Former employees and their lawyers are always looking for ways to maximize what they can get from former employers. One way is to add a wrongful discharge claim if an employee is fired after he or she complains about
These cases can get quite expensive, as the following case shows.
Recent case: Latoya Boston worked for Penny Lane Centers, a social services agency that operates group homes for juveniles. Boston conducted individual and group therapy sessions for youths. When Boston began working at Penny Lane, the staff-to-patient ratio was about 1-to-3. That changed over time until Boston was seeing 18 teens per day rather than one or two.
Boston complained to that the staff-to-patient ratio was unsafe. Her supervisor told her to “get over it and stop whining.” She was then fired for alleged .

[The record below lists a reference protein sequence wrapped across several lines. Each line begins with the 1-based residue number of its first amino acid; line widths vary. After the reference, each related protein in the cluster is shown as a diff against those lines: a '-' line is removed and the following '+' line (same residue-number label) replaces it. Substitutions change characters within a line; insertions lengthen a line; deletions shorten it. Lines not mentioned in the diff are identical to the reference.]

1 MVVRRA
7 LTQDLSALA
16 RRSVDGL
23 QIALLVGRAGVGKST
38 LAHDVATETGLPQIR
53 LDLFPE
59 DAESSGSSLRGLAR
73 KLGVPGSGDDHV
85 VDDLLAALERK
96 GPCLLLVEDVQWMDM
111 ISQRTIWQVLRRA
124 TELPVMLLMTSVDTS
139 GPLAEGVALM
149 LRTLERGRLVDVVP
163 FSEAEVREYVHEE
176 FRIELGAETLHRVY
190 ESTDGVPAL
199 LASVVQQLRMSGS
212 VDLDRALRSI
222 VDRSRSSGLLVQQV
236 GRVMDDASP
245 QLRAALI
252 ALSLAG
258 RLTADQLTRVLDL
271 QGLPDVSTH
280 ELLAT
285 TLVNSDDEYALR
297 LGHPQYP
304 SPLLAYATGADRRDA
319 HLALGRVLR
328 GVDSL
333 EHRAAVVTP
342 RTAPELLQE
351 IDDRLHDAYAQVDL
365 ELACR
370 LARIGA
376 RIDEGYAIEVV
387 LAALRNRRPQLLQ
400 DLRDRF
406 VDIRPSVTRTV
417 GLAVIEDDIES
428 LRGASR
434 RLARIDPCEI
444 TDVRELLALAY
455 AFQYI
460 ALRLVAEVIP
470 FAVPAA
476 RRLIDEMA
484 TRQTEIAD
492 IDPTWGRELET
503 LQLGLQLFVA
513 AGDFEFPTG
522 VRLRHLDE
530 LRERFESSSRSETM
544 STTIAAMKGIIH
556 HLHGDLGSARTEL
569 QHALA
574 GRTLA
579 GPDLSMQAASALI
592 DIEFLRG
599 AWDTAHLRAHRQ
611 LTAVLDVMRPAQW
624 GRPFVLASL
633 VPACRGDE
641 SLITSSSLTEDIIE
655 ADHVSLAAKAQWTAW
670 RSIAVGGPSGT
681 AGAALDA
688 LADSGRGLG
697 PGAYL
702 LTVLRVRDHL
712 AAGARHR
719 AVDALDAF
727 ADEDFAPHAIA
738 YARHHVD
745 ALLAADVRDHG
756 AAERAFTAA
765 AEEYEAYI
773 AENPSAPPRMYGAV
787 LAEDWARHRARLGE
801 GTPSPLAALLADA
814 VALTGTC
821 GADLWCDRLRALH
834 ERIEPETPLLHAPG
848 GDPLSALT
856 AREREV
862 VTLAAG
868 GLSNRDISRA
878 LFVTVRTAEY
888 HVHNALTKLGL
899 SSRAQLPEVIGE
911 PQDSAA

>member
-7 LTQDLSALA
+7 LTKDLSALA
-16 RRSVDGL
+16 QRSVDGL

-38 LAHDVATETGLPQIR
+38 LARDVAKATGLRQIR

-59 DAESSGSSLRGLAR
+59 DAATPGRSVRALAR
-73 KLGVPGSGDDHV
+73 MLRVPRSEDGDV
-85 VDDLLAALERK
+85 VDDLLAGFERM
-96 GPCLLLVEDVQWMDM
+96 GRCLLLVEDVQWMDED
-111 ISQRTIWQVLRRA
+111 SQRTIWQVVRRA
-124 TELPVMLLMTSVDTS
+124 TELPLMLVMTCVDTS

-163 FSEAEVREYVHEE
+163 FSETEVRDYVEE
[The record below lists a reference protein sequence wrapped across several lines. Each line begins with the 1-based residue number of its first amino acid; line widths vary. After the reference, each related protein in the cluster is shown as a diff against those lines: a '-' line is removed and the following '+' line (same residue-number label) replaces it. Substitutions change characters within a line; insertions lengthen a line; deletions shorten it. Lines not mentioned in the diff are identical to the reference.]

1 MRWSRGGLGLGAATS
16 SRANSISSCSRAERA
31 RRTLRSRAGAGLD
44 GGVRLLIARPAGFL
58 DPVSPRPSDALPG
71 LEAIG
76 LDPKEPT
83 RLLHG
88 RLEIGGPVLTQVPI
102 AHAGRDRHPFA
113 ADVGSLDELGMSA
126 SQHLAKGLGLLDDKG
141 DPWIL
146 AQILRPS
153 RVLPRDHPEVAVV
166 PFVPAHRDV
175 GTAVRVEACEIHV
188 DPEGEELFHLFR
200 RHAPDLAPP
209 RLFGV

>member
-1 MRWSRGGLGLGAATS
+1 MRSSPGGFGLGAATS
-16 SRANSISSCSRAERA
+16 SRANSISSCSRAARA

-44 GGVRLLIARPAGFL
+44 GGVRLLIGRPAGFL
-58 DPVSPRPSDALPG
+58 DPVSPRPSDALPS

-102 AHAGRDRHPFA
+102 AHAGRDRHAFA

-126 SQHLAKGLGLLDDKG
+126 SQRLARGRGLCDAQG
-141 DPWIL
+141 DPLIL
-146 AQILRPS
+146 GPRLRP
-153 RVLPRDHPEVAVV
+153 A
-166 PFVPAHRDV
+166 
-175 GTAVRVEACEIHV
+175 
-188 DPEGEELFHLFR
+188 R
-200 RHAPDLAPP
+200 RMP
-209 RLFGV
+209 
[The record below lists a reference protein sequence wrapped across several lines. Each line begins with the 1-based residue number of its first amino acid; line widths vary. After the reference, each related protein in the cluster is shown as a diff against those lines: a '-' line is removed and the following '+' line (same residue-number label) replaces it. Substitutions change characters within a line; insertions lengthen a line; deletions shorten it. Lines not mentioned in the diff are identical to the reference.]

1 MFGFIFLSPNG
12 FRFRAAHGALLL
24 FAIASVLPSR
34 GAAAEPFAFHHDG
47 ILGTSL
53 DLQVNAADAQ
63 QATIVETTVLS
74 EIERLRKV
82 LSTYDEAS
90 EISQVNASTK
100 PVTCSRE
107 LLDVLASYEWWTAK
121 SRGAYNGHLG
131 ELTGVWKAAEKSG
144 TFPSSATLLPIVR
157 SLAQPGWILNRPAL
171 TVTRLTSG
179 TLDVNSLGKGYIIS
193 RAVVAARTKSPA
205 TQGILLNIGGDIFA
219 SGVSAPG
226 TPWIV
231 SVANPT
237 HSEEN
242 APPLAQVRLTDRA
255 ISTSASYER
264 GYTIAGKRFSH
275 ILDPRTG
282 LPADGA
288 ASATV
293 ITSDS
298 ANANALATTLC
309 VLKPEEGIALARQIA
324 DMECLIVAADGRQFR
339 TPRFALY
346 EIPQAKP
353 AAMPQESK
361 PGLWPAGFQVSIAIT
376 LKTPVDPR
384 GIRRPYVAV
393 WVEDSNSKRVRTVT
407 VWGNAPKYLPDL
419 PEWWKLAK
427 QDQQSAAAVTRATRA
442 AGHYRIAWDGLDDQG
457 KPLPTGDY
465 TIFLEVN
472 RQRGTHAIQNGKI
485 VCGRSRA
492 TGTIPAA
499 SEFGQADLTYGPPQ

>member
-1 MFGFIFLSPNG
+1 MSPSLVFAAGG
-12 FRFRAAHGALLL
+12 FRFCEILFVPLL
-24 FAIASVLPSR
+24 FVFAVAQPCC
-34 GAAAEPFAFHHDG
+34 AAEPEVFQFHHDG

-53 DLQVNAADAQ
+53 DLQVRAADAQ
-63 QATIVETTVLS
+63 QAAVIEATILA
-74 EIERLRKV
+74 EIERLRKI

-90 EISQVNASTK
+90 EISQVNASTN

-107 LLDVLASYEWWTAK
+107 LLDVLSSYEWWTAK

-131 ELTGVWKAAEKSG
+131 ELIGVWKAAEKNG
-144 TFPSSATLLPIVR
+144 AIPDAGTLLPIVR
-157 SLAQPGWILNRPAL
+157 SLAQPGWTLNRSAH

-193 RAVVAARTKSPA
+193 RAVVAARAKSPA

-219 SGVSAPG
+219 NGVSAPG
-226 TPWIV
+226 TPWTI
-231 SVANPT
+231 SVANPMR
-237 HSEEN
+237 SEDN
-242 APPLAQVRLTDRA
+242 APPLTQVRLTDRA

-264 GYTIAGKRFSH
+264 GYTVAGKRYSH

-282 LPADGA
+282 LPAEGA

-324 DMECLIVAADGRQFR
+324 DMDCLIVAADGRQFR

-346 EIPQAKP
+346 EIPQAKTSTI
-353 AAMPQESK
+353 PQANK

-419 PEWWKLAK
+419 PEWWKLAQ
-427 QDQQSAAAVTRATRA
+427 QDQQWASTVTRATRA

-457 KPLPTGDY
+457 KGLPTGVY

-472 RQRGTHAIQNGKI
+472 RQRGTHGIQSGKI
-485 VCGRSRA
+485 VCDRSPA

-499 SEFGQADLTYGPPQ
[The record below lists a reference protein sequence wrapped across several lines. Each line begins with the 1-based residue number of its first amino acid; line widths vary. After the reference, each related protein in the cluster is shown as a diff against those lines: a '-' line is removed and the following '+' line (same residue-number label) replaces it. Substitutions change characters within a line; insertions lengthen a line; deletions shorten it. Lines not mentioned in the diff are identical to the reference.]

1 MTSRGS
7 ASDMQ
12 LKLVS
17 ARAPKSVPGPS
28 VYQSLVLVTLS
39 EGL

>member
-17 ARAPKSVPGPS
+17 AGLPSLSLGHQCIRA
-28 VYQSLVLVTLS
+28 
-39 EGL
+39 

She sued, and a jury said she was due $700,000 in damages for being fired for reporting safety problems.
Penny Lane appealed, arguing that Boston didn’t have the right to sue for wrongful discharge, but could only file a complaint with California for violations of patient/client staffing requirements.
The appeals court disagreed and upheld the jury award. It said employees can always sue for wrongful discharge if they are fired for reporting any sort of workplace safety concerns. (Boston v. Penny Lane Centers, No. B204628, Court of Appeal of California, Second Appellate Division, 2009)
- How to Fire an Employee the Legal Way: 6 Termination Guidelines
- 10 Secrets to an Effective Performance Review
- Use 'fresh-start' policy to cut retaliation risk
- What should you do when an employee gets arrested
- Is your employee discipline fair? A 5-question self-test
- You can't make more time—use it wisely!